Oct 242013
 

 

Taproot-Optimized

Taproot V: Publishing & Patrons

Poetry, Prose and Images of
the Eastern Townships, Taproot once again produced
will highlight community and culture.
Haiku by Catherine Paquette

 

Do you write? Sketch? Photograph?

Submit your work for a chance to be showcased in the fifth volume of Taproot, featuring poetry, prose and images from the Eastern Townships.

Townshippers’ Association is currently accepting submissions for the fifth installment of this popular anthology of Townships creativity, which will be produced as part of its 35th anniversary celebrations.

Why Participate?

Taproot offers an excellent publishing opportunity for both emerging and established writers, poets, photographers, and visual artists who live (full or part-time) in the Eastern Townships. Artists are invited to read the guidelines and participate in Taproot’s fifth volume planned for 2014.

Aug 082013
 

Graham Moodie, Literacy in Action’s President, with members of Mission Ontario.
Photo credit: Janice Vaudry

My ticket out of a life of poverty was reading. It opened up a world of imagination and new possibilities. With reading, I began to do well in school. I was prepared to take advantage of opportunities as I went along.

These are the words of the Honourable James Karl Bartleman, the 27th Lieutenant-Governor (2002-2007) and Ontario’s previous Vice-regal representative. During his mandate, Mr. Bartleman initiated the Lieutenant-Governor’s Book Program which collected over 1.2 million books donated from all corners of the Ontario to distribute in remote First Nation communities. His Honour also initiated tutoring programs, school twinning programs, reading programs (Club Amick), and summer literacy camps in Ontario’s north and Nunavut.

This August, the legacy of Mr. Barleman is reaching the Eastern Townships as Team Ontario for the Summer Games 2013 brings children’s books to the Games host-community. The books will be presented during Team Ontario’s Pep Rally on August 10 to volunteers of Literacy in Action who will then distribute them during the year to families through our network of programs and partners.

May 232013
 

Veronica is very busy, like many of us, but she was happy to participate in our Lifelong Learner Interview series and share her learning experiences with us.

While her three children were young, Veronica began to pursue her career in nutrition and health through a combination of online learning and returning to school. Her goal was to establish a family-oriented profession so she could work from home. Veronica’s approach to learning is continuous and ongoing;  she has studied applied nutrition, health kinesiology, and will soon be a naturopath. Her approach to learning and her holistic approach to health appear closely connected in a unique way. Let’s begin the interview and find out more.

Q -You were a young mom when you decided to train yourself for a new career. Tell us about that experience. 

A – My career, before I became a mother, had been as a chef in the food industry.  This is not a very family-friendly environment (long hours, high levels of stress, working weekends and evenings).  I loved working with food, especially healthy food, and decided that I would build on the skills and interests I already had and study nutrition, and now naturopathy. It is really a very natural evolution.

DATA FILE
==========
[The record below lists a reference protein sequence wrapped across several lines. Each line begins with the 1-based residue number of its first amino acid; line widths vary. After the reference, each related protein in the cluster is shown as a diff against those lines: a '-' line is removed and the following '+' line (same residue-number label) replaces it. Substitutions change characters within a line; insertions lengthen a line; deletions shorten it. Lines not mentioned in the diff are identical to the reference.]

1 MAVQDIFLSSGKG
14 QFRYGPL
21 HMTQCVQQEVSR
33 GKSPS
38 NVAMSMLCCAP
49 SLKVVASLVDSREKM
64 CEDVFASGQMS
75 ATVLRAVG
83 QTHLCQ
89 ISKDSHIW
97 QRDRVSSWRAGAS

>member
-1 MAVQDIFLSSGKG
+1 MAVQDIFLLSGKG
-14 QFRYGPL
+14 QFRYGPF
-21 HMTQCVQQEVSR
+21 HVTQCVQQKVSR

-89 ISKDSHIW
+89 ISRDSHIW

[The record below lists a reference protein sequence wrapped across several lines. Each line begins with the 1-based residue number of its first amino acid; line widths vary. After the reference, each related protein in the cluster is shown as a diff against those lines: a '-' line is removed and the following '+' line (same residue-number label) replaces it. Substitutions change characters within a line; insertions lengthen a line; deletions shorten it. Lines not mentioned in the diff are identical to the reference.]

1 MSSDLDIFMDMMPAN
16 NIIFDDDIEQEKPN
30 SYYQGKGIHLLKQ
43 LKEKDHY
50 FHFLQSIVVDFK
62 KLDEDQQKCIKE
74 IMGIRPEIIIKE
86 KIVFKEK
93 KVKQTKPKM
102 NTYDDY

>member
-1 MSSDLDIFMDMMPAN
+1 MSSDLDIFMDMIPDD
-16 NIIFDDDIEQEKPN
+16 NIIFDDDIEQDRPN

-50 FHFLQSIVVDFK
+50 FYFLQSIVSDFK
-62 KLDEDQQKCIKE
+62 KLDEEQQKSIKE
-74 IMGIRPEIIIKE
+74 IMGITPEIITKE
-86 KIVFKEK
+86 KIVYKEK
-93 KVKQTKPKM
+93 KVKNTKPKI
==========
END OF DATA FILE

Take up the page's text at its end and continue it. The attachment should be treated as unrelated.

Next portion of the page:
Q - Your career has flourished and you’re still setting new goals. How do you balance all this?

A - I don’t always achieve as good a balance as I would like.  When the children were still at school (primary and secondary) it was easier…my priority was to be with them and provide a warm and loving home environment as much as possible.  So I only took work that fitted around them, their schools days, and school holidays.  However now that they are all busy teenagers and young adults, I find myself with much more time to devote to my work.  I actually love what I do so much, it is not like working – and I end up sometimes neglecting other parts of my life (exercise, meditating, enjoying the company of friends).

Q - What motivates you to continue learning and would you say this motivation has evolved or changed with time? 

A - What motivates me is the challenge to always improve what I am doing, what I can bring to clients with regards to preventative health care, or the happiness an excellent meal or recipe creates.  Realizing that I am contributing greatly to someone’s well-being is, for me, extremely stimulating.  I would say that this motivation is constantly present, and is probably the main reason I continue to want to continue to learn, and to work such long hours.

Q - What does it mean to you to be a lifelong learner? 

A - Always stretching the limits of my beliefs, always believing that there is a solution or an answer to a challenge – one just has to find it.  Learning is, for me, like breathing.  It is the most wonderful thing to expand the way I see the world.  Why would one ever stop?!

Q - Is there anything you would like to add?

A - That nothing is ever wasted – no matter what you are learning or studying or working at will serve you well at one stage.  We can’t imagine, sometimes, where we will end up.  But that is not important – the essential thing is to continue learning and expanding our awareness and skills.  Learning for the pure joy of the learning, and not just to ultimately gain something.

_ _ _

Thank you, Veronica, for your time and wise thoughts! And thank you, Emily Williams, for meeting with Veronika and providing this interview for our series!

To find out more about Veronica’s projects go to: 

Website – www.artdelanutrition.com and Facebook Les Festins Enchantés. 

Veronika